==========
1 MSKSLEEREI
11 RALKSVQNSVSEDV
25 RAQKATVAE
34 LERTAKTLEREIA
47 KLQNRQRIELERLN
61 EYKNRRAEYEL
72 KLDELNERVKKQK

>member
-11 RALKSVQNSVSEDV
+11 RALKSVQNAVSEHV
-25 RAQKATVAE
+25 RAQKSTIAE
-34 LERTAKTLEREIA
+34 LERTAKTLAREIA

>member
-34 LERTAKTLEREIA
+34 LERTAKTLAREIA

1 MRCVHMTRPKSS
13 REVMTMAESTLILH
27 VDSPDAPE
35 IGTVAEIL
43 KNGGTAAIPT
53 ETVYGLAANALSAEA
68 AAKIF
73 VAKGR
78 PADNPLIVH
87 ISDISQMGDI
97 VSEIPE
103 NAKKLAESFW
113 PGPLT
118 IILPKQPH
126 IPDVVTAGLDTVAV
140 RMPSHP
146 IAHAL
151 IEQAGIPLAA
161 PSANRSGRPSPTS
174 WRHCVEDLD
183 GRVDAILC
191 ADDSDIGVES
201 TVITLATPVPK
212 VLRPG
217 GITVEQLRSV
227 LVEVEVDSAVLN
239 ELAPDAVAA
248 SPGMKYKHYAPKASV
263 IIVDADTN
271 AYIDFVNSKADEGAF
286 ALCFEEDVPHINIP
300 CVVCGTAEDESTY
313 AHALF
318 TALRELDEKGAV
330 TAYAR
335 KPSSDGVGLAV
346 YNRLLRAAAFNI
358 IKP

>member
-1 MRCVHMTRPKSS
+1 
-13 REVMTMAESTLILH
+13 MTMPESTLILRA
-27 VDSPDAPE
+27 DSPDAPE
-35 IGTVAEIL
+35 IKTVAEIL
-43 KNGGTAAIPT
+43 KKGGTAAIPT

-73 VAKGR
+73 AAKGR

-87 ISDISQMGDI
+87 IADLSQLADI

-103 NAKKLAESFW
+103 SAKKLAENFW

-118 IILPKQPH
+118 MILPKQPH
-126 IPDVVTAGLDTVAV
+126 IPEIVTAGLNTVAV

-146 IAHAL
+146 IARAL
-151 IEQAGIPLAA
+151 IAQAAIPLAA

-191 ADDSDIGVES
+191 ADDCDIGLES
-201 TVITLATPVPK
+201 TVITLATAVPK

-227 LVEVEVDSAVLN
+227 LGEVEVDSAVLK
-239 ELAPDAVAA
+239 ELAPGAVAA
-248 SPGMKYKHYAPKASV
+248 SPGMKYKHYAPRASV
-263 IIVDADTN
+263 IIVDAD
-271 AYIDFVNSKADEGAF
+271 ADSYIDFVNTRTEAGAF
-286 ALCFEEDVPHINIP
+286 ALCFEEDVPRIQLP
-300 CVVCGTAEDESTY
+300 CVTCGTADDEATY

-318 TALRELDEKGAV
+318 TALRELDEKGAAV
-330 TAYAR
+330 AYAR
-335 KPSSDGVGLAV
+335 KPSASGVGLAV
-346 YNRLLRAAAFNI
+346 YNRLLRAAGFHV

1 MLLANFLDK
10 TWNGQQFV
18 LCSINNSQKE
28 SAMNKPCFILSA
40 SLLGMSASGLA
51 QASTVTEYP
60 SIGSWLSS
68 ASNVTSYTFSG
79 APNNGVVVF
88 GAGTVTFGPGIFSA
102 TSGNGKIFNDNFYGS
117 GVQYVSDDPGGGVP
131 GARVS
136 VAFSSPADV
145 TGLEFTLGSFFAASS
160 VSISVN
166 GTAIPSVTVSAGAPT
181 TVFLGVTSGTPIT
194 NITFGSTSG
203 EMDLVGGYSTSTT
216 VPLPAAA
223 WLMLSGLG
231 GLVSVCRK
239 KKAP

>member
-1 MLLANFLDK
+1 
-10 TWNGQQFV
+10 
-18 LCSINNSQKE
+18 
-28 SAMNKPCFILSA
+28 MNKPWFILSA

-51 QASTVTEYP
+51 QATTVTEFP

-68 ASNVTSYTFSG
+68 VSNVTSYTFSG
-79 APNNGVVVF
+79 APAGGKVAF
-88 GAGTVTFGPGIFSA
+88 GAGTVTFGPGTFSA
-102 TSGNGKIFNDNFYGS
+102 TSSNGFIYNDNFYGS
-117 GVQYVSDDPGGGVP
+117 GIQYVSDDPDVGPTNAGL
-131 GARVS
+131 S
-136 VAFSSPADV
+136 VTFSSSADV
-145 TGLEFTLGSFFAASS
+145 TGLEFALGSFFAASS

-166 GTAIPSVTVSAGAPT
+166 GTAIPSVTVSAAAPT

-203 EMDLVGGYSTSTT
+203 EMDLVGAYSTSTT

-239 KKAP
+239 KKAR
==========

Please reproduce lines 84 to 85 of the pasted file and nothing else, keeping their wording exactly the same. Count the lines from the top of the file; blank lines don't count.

+201 TVITLATAVPK

-227 LVEVEVDSAVLN